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Career Advice from a Developer's Perspective: In Praise of Specialization

Career Advice from a Developer's Perspective: In Praise of Specialization

Related: "Pros and Cons of a Career as an IT/Developer Consultant

Years ago I took a few good, hard, looks at where my career was headed and decided to make some changes. In hindsight, those changes have paid off in a big way, so I wanted to share a few thoughts about those changes and what I've learned from them.

Cultivating My Niche for the Development Market

When I initially struck out on my own, I ended up doing a lot of different things to pay the bills. On one hand, there were times when there was plenty of work where I could take my pick of what I wanted to do. On the other hand, there were other times where I had to scramble to find a project or opportunity to maintain momentum. As a small business owner, I had to get used to wearing several different hats to keep my business afloat. However, I made the mistake of assuming that the need to wear multiple hats translated into all of the services that I offered from a technical perspective.

Although I enjoyed working with .NET development and SQL Server, I occasionally found myself working on projects that were really outside the realm of my core competencies, which were also outside the realm of what I enjoyed working on. Granted, these experiences were never a total loss. Of course, these experiences helped address my habit of eating every day and gave me a roof over my head, but they also helped broaden my technical expertise. More importantly, many of these projects gave me the opportunity to hone my skills by helping organizations and people see the benefits of using different technologies or solutions -- something that would come in handy down the road.

Nevertheless, I just wasn't as happy when I worked on these projects compared to when I worked on .NET development or SQL Server projects. More importantly, I noticed that my skills and knowledge about .NET development and SQL Server patently atrophied in very short order whenever I took on a project that didn't involve my favorite focus areas.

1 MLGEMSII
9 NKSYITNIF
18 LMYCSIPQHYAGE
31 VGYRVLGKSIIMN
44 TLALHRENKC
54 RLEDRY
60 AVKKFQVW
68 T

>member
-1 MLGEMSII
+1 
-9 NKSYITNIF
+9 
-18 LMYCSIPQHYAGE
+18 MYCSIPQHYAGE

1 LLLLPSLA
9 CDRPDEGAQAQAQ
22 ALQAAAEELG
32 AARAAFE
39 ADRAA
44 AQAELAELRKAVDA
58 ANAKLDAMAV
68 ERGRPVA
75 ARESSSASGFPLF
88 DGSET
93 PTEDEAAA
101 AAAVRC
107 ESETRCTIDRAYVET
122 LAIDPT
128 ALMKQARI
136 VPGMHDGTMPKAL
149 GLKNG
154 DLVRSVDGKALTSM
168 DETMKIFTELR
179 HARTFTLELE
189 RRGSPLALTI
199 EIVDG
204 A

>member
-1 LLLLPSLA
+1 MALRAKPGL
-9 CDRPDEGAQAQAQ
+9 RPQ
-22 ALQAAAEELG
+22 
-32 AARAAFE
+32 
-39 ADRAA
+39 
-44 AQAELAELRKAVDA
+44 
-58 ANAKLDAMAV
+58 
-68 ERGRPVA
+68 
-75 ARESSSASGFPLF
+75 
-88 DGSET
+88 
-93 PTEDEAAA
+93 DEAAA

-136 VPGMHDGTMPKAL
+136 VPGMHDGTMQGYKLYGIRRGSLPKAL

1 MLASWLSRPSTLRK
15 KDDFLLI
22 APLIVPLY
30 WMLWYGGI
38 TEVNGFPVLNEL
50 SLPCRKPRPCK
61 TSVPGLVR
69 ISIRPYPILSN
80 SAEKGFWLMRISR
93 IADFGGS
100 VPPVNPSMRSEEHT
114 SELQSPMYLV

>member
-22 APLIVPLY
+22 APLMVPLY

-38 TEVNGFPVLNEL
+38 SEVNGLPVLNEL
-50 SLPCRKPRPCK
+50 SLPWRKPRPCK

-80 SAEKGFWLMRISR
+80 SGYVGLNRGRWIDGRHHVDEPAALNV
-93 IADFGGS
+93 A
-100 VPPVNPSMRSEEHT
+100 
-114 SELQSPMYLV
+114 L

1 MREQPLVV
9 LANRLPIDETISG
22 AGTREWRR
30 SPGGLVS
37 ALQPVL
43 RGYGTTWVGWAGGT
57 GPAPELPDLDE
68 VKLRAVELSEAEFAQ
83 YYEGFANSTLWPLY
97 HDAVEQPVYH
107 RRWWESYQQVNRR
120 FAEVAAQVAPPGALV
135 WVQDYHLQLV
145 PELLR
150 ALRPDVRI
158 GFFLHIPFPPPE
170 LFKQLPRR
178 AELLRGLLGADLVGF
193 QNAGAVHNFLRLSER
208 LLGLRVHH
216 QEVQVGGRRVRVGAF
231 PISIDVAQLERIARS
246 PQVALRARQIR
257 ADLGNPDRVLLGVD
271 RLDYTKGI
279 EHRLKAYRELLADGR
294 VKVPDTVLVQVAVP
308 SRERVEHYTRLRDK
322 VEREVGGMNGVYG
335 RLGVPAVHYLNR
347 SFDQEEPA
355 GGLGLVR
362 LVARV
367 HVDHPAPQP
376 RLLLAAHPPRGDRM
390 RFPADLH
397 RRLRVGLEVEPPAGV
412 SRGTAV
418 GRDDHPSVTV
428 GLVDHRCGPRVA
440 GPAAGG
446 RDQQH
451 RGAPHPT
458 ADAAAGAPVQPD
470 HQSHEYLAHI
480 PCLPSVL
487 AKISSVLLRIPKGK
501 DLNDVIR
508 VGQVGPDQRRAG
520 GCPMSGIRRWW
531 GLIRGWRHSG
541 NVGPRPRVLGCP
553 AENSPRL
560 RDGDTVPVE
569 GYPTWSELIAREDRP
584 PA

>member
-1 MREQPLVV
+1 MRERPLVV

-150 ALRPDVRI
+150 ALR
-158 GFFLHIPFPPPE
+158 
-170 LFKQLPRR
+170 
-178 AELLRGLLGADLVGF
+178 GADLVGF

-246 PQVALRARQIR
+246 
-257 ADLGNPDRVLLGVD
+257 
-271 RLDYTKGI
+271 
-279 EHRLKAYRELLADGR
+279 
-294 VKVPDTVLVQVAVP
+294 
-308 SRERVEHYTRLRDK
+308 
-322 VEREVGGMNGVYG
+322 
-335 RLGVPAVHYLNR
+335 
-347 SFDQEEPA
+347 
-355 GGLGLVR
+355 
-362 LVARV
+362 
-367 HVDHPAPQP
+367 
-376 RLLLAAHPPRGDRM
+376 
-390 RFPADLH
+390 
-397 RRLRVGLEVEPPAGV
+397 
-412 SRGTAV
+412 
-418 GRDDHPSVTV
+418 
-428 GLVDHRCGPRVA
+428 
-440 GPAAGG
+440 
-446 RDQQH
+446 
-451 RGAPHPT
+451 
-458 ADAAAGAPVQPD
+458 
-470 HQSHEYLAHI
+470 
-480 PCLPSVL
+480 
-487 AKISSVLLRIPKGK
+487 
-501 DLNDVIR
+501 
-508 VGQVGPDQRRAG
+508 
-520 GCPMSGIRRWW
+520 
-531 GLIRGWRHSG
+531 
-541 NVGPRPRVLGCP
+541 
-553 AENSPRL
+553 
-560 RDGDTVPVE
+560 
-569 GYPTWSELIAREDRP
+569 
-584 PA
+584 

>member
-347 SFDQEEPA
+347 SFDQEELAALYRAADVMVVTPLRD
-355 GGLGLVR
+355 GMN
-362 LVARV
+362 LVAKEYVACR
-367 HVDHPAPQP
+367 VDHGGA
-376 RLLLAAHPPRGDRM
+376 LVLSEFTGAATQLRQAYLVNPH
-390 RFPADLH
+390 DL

I had an epiphany about my situation: Because I tackled almost every project that was handed to me as a means for meeting my immediate needs, I was sacrificing long-term potential and security. Consequently, I gradually weaned myself from projects outside my main area of expertise. This wasn't an easy task. After a while I found that I was working on the occasional development project and the majority of my time was dedicated to SQL Server consulting. It didn't take much more time for me to realize that as much as I enjoyed .NET development, I sucked at doing it for others. As a result, I began focusing solely on SQL Server consulting, which was my original goal was when I struck out on my own.

Specialization Begets Specialization

In hindsight, what I learned was simple: I was typically working at a lower rate by focusing on projects outside my main focus area. Although that lower rate helped me put food on the table and keep my business alive, working on those projects was really just reinforcing the notion that I'd do anything to stay alive -- including letting my primary skill sets atrophy.

Because I worked only on projects in my area of expertise, my focus improved, my technical muscles became more honed, and I got paid to do what I love. More importantly, I'm also getting paid to become more valuable, which is something that stands in stark contrast to what happens when you try to take on any work at any price because you're a commodity.

Career Advice for Any Developer

What I've written about obviously applies to anyone who's inclined to work for themselves. But I'm pretty sure that my advice also applies to anyone that has no desire to be a consultant, such as someone who is happy working on a team or in a large organization. So, think of this advice the next time you find that your cherished skills such as CSS, jQuery, or any other client-centric concerns start to atrophy as you're forced to go on a two month overhaul of some backend code. Because there's someone out there who would gladly trade you for all of that 'front-end mumbo-jumbo' for an opportunity to frolic in that same backend code that you hate. If not, although it won't be easy, it might be time to start thinking about moving your career in another direction -- a career that lets you do more of what you want and provides you with more security and happiness – that makes a big difference along the way.

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